Celebrations at 13th annual Bucks & MK Sport Awards
Paralympic hero Sophie Christiansen CBE became the first woman inducted into the Bucks and Milton Keynes Sporting Hall of Fame at a glittering awards night on Thursday (November 22).
The 31-year-old, who was born two months prematurely with cerebral palsy, took centre stage as nearly 300 people gathered at Aylesbury’s Waterside Theatre for the 13th annual Bucks & MK Sport Awards.
The crowd cheered and clapped as she became just the third Hall of Fame inductee – following Olympic legends Sir Steve Redgrave and Greg Rutherford MBE.
The evening is organised to pay tribute to the people and organisations who make grass-roots sport happen in the area, while also giving the special Hall of Fame tribute to the county’s elite-level athletes.
Christiansen, a Paralympic dressage rider and eight-time Gold medallist, first began riding for physiotherapy aged six, joining the South Bucks Riding for the Disabled Association in Fulmer aged 13. She has competed in four Paralympic Games, winning three gold medals at Rio for Great Britain in 2016.
She was presented with the award on Thursday by the Lord-Lieutenant for Buckinghamshire, Sir Henry Aubrey-Fletcher.
Afterwards, she told of her delight at the accolade which puts her in the same league as the likes of Sir Steve Redgrave and Greg Rutherford. She said:
“Being inducted into the hall of fame is an amazing honour. To be in the same league as all those talented athletes and being the first female para athlete opens the door to all the diversity coming through.”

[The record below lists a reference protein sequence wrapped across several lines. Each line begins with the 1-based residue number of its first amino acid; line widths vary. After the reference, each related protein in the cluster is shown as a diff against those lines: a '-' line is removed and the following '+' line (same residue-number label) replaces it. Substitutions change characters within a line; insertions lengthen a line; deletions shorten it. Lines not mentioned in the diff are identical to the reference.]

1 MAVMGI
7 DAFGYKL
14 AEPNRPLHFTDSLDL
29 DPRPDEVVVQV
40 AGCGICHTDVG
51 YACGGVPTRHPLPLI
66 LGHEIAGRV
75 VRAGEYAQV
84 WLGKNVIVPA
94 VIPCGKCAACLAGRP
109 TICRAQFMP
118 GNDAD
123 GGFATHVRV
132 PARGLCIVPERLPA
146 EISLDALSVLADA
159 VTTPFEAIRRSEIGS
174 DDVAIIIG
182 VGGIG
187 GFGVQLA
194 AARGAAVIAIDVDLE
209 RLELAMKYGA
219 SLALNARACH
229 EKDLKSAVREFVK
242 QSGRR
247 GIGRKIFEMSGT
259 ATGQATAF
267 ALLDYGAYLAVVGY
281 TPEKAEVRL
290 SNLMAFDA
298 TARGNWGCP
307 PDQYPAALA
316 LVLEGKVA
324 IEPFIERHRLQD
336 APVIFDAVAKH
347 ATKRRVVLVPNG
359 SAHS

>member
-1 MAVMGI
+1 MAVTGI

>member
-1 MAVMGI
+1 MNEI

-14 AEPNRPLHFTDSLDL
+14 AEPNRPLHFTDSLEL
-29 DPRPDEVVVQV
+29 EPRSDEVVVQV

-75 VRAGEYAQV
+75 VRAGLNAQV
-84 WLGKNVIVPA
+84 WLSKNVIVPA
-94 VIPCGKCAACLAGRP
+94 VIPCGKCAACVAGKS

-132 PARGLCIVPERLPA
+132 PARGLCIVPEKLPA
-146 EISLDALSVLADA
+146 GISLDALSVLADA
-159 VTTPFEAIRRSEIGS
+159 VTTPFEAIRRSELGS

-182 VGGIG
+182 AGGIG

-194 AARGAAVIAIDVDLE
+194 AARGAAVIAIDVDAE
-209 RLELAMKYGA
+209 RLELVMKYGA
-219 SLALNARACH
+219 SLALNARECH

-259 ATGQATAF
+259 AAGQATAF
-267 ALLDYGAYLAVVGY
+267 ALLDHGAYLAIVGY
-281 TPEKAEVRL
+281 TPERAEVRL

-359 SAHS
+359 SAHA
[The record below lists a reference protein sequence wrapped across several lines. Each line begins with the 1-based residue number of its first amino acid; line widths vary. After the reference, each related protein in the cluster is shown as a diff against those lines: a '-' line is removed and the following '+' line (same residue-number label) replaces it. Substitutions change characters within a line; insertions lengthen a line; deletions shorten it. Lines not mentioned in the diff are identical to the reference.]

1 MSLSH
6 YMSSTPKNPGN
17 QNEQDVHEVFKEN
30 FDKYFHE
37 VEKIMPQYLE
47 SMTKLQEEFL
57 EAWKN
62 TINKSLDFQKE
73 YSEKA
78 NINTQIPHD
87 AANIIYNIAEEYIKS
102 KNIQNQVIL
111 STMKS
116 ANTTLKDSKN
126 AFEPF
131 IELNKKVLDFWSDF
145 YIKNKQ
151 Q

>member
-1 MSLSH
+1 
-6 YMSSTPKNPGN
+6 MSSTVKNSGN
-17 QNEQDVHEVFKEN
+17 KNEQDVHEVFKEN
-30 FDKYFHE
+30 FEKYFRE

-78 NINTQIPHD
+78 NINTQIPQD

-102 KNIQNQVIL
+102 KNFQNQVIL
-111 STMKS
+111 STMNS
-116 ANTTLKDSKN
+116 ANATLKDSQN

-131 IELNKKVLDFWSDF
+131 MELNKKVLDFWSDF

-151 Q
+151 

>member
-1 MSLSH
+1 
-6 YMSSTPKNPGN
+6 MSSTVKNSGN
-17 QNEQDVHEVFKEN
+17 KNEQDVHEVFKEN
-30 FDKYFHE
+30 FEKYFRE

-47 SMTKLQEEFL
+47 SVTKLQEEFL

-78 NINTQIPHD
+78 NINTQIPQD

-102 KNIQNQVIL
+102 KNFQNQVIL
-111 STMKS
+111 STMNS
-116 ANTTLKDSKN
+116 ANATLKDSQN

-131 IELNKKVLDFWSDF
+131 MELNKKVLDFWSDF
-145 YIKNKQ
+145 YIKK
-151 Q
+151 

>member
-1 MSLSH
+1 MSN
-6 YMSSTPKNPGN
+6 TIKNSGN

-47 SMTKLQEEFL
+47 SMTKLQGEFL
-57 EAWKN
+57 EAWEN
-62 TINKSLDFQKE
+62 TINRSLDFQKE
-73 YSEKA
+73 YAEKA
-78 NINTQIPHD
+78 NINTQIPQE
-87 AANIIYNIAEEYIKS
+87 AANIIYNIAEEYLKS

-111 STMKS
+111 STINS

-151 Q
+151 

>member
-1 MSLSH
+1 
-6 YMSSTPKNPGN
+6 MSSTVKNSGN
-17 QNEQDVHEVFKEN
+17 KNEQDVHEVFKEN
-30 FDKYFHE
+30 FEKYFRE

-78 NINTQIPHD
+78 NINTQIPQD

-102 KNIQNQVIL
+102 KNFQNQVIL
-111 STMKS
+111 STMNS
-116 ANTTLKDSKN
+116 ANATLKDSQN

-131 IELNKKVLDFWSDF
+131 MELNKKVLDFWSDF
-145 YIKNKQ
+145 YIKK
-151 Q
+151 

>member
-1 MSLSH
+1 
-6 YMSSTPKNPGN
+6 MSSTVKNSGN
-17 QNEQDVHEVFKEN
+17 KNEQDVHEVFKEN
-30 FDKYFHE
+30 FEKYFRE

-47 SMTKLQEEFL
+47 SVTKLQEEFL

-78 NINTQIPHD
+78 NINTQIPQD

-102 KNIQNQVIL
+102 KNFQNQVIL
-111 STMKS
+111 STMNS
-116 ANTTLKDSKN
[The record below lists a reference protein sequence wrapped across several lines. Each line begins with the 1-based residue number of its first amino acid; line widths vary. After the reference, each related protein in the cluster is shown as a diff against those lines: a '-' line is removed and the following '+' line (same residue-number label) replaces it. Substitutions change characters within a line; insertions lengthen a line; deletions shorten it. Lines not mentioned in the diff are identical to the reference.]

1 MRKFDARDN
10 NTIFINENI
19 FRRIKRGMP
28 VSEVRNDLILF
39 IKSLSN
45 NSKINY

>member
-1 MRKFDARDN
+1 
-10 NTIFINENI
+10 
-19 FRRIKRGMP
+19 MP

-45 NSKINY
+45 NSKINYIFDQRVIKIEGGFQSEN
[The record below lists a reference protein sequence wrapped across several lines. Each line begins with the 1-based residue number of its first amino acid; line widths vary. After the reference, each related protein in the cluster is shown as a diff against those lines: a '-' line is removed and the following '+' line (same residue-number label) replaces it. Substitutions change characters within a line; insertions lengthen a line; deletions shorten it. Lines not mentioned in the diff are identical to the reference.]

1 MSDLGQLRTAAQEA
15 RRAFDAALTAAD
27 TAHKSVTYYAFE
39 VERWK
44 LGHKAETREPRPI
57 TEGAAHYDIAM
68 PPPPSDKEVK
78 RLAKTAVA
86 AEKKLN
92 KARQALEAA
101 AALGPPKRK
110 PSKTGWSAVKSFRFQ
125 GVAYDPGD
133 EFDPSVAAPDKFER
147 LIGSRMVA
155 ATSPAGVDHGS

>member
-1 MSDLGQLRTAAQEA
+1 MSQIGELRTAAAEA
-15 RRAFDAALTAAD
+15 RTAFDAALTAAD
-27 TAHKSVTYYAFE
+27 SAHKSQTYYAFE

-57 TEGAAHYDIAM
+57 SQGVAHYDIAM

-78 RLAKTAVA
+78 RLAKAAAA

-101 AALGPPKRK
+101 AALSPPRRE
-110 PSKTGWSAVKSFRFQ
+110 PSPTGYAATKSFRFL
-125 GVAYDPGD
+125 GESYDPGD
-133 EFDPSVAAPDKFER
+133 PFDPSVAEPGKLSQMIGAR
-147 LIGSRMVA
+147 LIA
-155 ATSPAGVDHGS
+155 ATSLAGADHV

The audience was entertained by a speech from Aaron Phipps, a Great Britain Wheelchair Rugby athlete and Paralympian. At 15, Aaron had both of his legs and most of his fingers amputated due to blood poisoning from meningitis.
He now works across the UK with young people to help them achieve their goals and is a Sky Sports, Living for Sport, Athlete Mentor.
He told the captivated audience how, in 2016, he become the first disabled British person to scale Mount Kilimanjaro without assistance, climbing on his hands and knees through large parts of the ascent. He praised the award winners, describing them as ‘amazing’ and adding, “It’s an honour and privilege to be here this evening.”
Afterwards, he said:
“These awards are second to none. I haven’t been to another sports awards ceremony like this – the venue, the atmosphere and the people are fantastic.”
The winners were:
Group of the year 2018 (Sponsored by My Milton Keynes)
Wycombe Squash and Racketball Club
Priding itself as the friendliest squash club in Bucks, Wycombe Squash and Racketball Club has a diverse and high-quality coaching team who deliver sessions from grassroots level to elite performance.
Working hard with a variety of community partners, the junior section has recently doubled and now provides 90 young people the opportunity to play squash. Overall membership numbers are nearing 350 and female participation is up 30%
Despite high membership numbers, a team of 20 volunteers ensures the club remains welcoming and inclusive for all.
Wycombe Squash and Racketball Club is dedicated to developing each individual member, not just developing the sport. Through new and existing partnerships in the area, the club is upgrading the facilities and ensuring all coaches and volunteers are trained to the highest standard to support its members.
Marian Holmes, Chairman, said she was ‘absolutely over the moon’, adding:
“I am really delighted for the whole club. It really says a lot for all the volunteers and all the members. There’s an element of [it being that] squash doesn’t expect to be recognised in this way, so it’s really very nice and much appreciated.”